For incomplete configuration, we consider that at Nyquist, MTF is the root mean square of all pictures.

Fig. 7:

MTF criterion at Nyquist for incomplete configuration considering 20 pictures


Fig. 8:

Example of image from incomplete configuration before and after combining



Pupil shape optimization

Then, we need to select between complete and incomplete configuration. For this we consider a pupil composed of circular elementary pupils with same diameter. With Golay or circular configuration and with previous hypothesis – MTF greater than 2% on all Nyquist domain – a minimum number of 12 elementary pupils with 2 m diameter is requested: Golay configuration has MTF hole inside Nyquist domain and circular configuration tends to an annular

Fig. 9:

MTF performances at Nyquist for Golay and circular configuration


This high number of pupils leads to a volume which is not compatible with Ariane 5 short fairing. Then, we consider in-line configuration. This configuration is optimised by considering square elementary pupils or segments.


Telescope selection

We now have to select between Fizeau and Michelson. When considering Michelson telescope, one important impact is to have a constant optical patch length between all telescopes to the imaging telescope. This requests a high number of mirrors which needs to be deployed with the elementary pupils. Each pupil corresponds to one telescope. Then, we need to integrate 6 + 1 telescope leading to a more stringent WFE budget. Furthermore, this kind of telescope is more difficult to align in orbit – no compensation between axes - and request more mechanisms. Then, a Fizeau configuration is selected.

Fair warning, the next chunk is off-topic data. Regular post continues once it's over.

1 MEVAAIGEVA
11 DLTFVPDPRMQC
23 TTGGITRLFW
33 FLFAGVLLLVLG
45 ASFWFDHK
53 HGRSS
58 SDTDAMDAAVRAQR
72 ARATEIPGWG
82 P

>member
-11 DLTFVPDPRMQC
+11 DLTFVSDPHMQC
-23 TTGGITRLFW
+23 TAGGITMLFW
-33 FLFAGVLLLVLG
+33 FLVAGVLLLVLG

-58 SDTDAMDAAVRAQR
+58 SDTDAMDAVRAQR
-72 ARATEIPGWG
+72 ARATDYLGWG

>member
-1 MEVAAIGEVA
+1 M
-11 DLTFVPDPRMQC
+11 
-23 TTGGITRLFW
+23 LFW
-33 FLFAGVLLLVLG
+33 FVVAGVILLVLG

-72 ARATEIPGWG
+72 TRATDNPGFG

We now have to design a Fizeau telescope with a ground sampling of 1.17 m from geostationary orbit. Final performances are MTF of 2% and SNR of 150. We consider the use of E3000 telecom spacecraft in order to have realistic interfaces hypothesis.


Optical design

The pupil shape optimisation concluded to the use of 6 square pupils - or segments - of 1.1 m side. A Korsch optical combination is used to minimised stray light impact since it is not possible to have baffle for this size of instrument. The objective was to minimise primary mirror-secondary mirror distance which is still around 11 m.

The focal length of the telescope is 360 m. The most constraint mirror is the secondary mirror with a DY of 11 µm.

To take the requested 20 pictures, the satellite is in rotation. Then, we have to compensate the motion effect for each image. This is done by using 2 folding mirrors in the optical path. Another solution was to use an anti-rotating device but its size and the associated mechanism would have been too important. This also needs to have a telecentric optical combination. The final WFE of this optical combination in a field of view of 20000 x 20000 pixels is below 4 nm after motion effect compensation.


WFE budget & Telescope alignment tolerances

The telescope must be aligned when in orbit: deployment mechanisms can not have a precision of a few nm or nrad, therefore alignment mechanisms are necessary. We will consider only rigid motions of primary and secondary mirrors; adding deformation mechanism on primary mirrors needs more mass and more sophisticated wavefront sensor. We then have 6 degrees of freedom for each segment + temperature and 6 degrees of freedom for secondary mirror + temperature. All folding mirrors, tertiary mirror and focal plane are located on a stable optical bench which also support all alignment sensors. This is the reference, and then no additional degree of freedom is to be considered. For fine tuning of the segments, only 3 axes out of 6 are necessary for each of them. By considering a WFE of 6 nm for each degree of freedom, we obtain the following allowable tolerances after correction by the 3 selected axes Translation z, Rotation x and Rotation y – see Fig. 9